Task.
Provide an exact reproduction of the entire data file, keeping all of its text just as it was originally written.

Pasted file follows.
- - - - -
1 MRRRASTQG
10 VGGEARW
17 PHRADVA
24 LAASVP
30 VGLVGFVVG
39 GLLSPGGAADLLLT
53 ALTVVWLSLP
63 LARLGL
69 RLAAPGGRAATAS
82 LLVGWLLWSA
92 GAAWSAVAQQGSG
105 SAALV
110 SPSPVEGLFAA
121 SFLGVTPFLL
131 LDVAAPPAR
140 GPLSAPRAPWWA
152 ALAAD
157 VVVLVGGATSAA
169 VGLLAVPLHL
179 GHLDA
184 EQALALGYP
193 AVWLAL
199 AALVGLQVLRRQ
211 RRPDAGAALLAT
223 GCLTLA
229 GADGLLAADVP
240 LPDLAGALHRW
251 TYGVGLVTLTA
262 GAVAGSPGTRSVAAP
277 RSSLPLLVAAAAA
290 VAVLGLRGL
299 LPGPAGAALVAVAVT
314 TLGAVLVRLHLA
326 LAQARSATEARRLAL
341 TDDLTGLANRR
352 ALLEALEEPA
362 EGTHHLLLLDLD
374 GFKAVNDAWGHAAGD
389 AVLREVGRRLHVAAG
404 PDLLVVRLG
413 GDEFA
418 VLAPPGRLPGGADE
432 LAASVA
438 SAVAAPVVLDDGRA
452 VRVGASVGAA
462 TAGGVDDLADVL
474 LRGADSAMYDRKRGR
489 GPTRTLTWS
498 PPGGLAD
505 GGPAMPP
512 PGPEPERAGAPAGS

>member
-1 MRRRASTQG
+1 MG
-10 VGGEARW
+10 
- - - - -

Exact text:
1 MRRRASTQG
10 VGGEARW
17 PHRADVA
24 LAASVP
30 VGLVGFVVG
39 GLLSPGGAADLLLT
53 ALTVVWLSLP
63 LARLGL
69 RLAAPGGRAATAS
82 LLVGWLLWSA
92 GAAWSAVAQQGSG
105 SAALV
110 SPSPVEGLFAA
121 SFLGVTPFLL
131 LDVAAPPAR
140 GPLSAPRAPWWA
152 ALAAD
157 VVVLVGGATSAA
169 VGLLAVPLHL
179 GHLDA
184 EQALALGYP
193 AVWLAL
199 AALVGLQVLRRQ
211 RRPDAGAALLAT
223 GCLTLA
229 GADGLLAADVP
240 LPDLAGALHRW
251 TYGVGLVTLTA
262 GAVAGSPGTRSVAAP
277 RSSLPLLVAAAAA
290 VAVLGLRGL
299 LPGPAGAALVAVAVT
314 TLGAVLVRLHLA
326 LAQARSATEARRLAL
341 TDDLTGLANRR
352 ALLEALEEPA
362 EGTHHLLLLDLD
374 GFKAVNDAWGHAAGD
389 AVLREVGRRLHVAAG
404 PDLLVVRLG
413 GDEFA
418 VLAPPGRLPGGADE
432 LAASVA
438 SAVAAPVVLDDGRA
452 VRVGASVGAA
462 TAGGVDDLADVL
474 LRGADSAMYDRKRGR
489 GPTRTLTWS
498 PPGGLAD
505 GGPAMPP
512 PGPEPERAGAPAGS

>member
-1 MRRRASTQG
+1 MG
-10 VGGEARW
+10 